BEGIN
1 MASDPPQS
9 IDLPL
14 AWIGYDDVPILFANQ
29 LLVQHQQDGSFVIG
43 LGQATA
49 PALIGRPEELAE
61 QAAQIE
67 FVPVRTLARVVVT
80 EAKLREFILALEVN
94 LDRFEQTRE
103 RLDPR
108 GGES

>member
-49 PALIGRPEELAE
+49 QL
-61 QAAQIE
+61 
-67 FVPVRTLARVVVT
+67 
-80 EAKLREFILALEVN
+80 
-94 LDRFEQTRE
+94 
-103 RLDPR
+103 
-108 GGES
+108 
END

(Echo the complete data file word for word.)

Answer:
1 MASDPPQS
9 IDLPL
14 AWIGYDDVPILFANQ
29 LLVQHQQDGSFVIG
43 LGQATA
49 PALIGRPEELAE
61 QAAQIE
67 FVPVRTLARVVVT
80 EAKLREFILALEVN
94 LDRFEQTRE
103 RLDPR
108 GGES

>member
-49 PALIGRPEELAE
+49 QL
-61 QAAQIE
+61 
-67 FVPVRTLARVVVT
+67 
-80 EAKLREFILALEVN
+80 
-94 LDRFEQTRE
+94 
-103 RLDPR
+103 
-108 GGES
+108 